German court rules cities can ban diesel cars to tackle pollution
Millions of heavily polluting vehicles could eventually disappear from roads across Germany after its top administrative court ruled that cities have the right to ban diesel motors in an effort to improve deadly air quality levels.
Tuesday’s historic decision potentially affects an estimated 12m vehicles and has delivered a heavy blow to Europe’s largest car market, while being celebrated by environmental campaigners.
Germany’s highest administrative court in Leipzig ruled in favour of upholding bans that were introduced by lower courts in the cities of Stuttgart and Düsseldorf, two of the most polluted German cities, after appeals were lodged by the states of Baden-Württemberg and North Rhine-Westphalia.
The Leipzig court ruling in the case, which was originally brought by the environmental groups Deutsche Umwelthilfe (German environmental aid or DUH) and ClientEarth, paves the way for cities across Germany to follow suit.
“It’s a great day for clean air in Germany,” Jürgen Resch, of the DUH, said.
The court said it would be up to city and municipal authorities to apply the bans, but advised them to “exercise proportionality” in enforcing them, and to impose them gradually, granting exemptions for certain vehicles, such as ambulances, rubbish collection lorries and police cars.
Ugo Taddei, a lawyer for ClientEarth called the decision “an incredible result for people’s health”, and suggested it could have an impact in foreign courts. “This ruling gives us legal clarity which we’ve long waited for, that diesel restrictions are legally permissible and will necessarily trigger a domino effect across the country, impacting as well on other legal cases,” he told German media.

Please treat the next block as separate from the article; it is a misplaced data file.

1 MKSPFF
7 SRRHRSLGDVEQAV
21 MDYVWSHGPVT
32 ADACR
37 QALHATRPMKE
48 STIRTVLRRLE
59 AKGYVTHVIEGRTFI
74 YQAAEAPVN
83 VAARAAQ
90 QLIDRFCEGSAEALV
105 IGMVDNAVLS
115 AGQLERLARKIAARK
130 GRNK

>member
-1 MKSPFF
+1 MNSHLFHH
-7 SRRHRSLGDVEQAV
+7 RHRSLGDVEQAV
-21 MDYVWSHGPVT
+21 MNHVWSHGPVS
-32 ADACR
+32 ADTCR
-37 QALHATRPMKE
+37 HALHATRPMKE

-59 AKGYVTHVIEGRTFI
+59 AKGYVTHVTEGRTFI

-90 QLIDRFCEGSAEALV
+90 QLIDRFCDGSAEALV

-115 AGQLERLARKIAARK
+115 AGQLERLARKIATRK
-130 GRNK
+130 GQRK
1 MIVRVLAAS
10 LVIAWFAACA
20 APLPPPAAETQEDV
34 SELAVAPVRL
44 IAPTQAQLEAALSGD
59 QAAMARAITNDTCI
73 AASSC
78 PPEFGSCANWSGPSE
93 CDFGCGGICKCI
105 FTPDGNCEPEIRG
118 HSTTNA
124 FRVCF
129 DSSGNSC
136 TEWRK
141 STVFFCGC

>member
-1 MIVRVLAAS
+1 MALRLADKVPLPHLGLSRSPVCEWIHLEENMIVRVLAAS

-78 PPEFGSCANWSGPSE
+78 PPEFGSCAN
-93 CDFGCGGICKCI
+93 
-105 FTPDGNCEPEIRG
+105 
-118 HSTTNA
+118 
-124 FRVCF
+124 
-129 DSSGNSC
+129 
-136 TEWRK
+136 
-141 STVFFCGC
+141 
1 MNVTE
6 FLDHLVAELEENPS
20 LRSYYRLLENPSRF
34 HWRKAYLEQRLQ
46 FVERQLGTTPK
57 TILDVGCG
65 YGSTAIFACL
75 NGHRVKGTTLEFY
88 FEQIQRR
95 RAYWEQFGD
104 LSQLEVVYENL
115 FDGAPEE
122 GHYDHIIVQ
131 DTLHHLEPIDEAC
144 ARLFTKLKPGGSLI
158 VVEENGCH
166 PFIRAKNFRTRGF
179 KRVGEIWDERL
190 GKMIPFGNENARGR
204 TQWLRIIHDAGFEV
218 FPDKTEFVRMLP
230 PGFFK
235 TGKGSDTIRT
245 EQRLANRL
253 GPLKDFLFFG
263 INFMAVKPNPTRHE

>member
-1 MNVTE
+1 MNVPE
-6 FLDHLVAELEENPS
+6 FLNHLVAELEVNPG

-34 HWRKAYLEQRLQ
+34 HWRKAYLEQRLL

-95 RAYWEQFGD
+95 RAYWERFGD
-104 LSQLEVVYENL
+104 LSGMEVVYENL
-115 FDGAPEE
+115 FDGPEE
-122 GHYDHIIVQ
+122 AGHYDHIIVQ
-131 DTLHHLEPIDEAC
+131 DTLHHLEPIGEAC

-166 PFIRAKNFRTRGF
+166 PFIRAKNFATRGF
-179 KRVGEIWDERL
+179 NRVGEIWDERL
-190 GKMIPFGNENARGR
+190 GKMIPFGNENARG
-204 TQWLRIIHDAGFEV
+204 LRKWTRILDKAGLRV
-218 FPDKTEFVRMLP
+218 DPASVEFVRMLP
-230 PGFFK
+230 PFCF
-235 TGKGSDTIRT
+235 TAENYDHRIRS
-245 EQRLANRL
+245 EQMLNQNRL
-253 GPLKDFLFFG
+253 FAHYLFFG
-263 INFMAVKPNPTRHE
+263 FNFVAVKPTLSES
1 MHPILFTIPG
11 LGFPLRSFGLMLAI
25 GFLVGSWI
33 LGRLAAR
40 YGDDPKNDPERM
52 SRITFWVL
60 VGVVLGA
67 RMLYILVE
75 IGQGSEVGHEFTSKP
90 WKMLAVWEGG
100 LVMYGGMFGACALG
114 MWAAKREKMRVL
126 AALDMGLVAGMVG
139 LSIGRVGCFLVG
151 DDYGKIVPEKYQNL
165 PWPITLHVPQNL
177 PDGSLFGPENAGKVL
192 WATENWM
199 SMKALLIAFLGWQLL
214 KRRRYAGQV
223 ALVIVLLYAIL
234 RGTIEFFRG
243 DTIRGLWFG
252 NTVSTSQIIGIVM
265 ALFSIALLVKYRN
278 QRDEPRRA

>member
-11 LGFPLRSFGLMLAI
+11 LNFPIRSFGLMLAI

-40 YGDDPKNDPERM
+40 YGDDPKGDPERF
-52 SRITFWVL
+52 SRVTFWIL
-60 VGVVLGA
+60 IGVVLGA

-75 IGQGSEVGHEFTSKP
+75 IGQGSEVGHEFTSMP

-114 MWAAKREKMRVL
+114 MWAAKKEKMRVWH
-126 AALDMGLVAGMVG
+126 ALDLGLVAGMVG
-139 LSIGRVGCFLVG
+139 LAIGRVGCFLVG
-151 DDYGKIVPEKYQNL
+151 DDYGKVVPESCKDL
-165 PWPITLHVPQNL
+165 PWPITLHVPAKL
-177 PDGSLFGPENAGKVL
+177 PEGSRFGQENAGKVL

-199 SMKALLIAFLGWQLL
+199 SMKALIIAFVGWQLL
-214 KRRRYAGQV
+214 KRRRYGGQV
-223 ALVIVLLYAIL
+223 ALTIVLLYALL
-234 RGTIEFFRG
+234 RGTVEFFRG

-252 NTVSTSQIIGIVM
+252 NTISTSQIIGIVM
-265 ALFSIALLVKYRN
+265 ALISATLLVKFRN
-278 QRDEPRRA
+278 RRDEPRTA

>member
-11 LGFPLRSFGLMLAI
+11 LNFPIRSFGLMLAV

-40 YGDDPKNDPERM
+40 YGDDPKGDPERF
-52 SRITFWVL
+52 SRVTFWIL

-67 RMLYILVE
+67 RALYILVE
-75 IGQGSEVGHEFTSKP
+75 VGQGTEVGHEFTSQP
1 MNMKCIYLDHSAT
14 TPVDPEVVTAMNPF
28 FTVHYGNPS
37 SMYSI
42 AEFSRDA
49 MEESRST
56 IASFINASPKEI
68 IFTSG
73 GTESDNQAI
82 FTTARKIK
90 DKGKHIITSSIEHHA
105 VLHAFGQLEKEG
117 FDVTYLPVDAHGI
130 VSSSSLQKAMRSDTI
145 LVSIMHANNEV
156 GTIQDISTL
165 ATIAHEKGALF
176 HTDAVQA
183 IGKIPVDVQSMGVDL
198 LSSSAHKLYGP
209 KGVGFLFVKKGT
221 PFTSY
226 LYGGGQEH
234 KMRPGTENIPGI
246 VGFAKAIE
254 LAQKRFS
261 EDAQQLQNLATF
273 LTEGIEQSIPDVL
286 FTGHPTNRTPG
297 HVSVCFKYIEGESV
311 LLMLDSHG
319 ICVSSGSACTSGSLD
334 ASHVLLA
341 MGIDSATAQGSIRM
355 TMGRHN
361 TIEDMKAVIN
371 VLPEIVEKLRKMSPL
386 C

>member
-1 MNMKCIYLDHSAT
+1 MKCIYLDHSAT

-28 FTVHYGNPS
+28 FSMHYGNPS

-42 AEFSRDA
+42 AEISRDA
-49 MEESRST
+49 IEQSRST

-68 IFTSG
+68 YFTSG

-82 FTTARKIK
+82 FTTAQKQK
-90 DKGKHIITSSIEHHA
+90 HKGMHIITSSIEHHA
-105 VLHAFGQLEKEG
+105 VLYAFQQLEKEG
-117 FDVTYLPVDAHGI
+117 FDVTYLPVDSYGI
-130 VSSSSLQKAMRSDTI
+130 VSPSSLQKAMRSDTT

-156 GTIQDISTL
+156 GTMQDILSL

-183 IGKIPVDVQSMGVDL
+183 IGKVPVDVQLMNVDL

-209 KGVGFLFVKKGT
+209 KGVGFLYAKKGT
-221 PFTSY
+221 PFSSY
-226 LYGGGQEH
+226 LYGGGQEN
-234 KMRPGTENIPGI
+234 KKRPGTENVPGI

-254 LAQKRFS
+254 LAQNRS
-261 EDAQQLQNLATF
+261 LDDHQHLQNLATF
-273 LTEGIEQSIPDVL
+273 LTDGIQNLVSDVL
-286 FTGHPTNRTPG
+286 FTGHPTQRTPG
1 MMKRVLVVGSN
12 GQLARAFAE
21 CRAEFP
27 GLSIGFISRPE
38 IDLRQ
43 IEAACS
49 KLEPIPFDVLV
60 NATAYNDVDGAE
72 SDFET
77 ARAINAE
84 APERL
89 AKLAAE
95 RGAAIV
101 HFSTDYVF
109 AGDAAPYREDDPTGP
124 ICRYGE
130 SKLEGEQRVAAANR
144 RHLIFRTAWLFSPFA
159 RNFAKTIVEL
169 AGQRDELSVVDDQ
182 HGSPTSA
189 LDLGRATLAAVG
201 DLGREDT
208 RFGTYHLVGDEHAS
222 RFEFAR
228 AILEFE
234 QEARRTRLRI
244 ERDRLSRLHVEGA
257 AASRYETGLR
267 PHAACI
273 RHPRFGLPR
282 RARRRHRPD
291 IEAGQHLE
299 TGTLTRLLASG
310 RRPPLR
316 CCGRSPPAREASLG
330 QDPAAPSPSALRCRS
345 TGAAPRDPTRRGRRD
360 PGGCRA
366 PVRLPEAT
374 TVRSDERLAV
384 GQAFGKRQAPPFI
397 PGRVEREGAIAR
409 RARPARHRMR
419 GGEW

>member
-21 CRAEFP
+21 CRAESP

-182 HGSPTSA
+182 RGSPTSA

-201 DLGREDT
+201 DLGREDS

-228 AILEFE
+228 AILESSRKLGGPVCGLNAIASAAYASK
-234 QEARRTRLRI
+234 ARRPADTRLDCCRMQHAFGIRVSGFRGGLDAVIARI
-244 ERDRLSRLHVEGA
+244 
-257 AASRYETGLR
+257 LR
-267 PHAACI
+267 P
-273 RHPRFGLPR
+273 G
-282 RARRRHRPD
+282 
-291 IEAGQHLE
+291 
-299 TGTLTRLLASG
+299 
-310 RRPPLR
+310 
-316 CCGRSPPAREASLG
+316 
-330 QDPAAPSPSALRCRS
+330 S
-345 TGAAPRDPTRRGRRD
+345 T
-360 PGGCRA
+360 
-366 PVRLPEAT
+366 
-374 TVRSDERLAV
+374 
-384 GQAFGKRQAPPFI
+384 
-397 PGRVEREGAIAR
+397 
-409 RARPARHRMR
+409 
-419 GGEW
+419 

ClientEarth believed that imposing traffic restrictions on the most polluting vehicles was the most effective way of improving protection from air pollution, he said.
Experts estimate that excessive amounts of nitrogen oxides or NOx in the air kill between 6,000 and 13,000 people in Germany every year, causing a range of health conditions, from strokes to asthma.
Most NOx comes from transport, especially diesel motors. The EU threshold of 40 micrograms of NOx per cubic metre is frequently exceeded in many German cities, with 70 on the list, most notably Stuttgart, Düsseldorf, Cologne and Munich.
The decision will pitch millions of drivers into a state of uncertainty over how they can travel to work and school in case of a ban, and how they should deal with owning vehicles likely to plunge in value.
It will also provide Germany’s new government – which is most likely to be a grand coalition between Angela Merkel’s conservatives and the Social Democrats– with a large headache as it faces calls to consider a compensation scheme.
Eager to reassure anxious car owners, the government insisted nothing would change immediately and stressed that bans were not inevitable.